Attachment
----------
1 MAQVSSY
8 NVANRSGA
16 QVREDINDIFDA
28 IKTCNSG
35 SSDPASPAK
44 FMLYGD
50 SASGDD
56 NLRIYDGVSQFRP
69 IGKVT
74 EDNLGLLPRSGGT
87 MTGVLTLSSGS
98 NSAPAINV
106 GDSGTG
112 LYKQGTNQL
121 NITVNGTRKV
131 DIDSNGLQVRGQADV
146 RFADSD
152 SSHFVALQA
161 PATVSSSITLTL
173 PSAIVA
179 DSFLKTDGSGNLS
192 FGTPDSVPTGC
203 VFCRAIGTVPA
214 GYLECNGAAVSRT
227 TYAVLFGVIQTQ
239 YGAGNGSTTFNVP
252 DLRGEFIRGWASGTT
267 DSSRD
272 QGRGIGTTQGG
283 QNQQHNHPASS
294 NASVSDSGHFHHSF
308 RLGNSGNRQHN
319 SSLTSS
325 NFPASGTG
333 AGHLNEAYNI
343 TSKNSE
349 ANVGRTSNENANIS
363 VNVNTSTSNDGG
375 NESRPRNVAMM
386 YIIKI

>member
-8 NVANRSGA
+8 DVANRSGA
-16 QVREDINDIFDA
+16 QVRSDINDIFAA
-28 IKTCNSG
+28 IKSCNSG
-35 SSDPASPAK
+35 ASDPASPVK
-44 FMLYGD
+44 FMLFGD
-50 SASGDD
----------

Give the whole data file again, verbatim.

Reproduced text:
1 MAQVSSY
8 NVANRSGA
16 QVREDINDIFDA
28 IKTCNSG
35 SSDPASPAK
44 FMLYGD
50 SASGDD
56 NLRIYDGVSQFRP
69 IGKVT
74 EDNLGLLPRSGGT
87 MTGVLTLSSGS
98 NSAPAINV
106 GDSGTG
112 LYKQGTNQL
121 NITVNGTRKV
131 DIDSNGLQVRGQADV
146 RFADSD
152 SSHFVALQA
161 PATVSSSITLTL
173 PSAIVA
179 DSFLKTDGSGNLS
192 FGTPDSVPTGC
203 VFCRAIGTVPA
214 GYLECNGAAVSRT
227 TYAVLFGVIQTQ
239 YGAGNGSTTFNVP
252 DLRGEFIRGWASGTT
267 DSSRD
272 QGRGIGTTQGG
283 QNQQHNHPASS
294 NASVSDSGHFHHSF
308 RLGNSGNRQHN
319 SSLTSS
325 NFPASGTG
333 AGHLNEAYNI
343 TSKNSE
349 ANVGRTSNENANIS
363 VNVNTSTSNDGG
375 NESRPRNVAMM
386 YIIKI

>member
-8 NVANRSGA
+8 DVANRSGA
-16 QVREDINDIFDA
+16 QVRSDINDIFAA
-28 IKTCNSG
+28 IKSCNSG
-35 SSDPASPAK
+35 ASDPASPVK
-44 FMLYGD
+44 FMLFGD
-50 SASGDD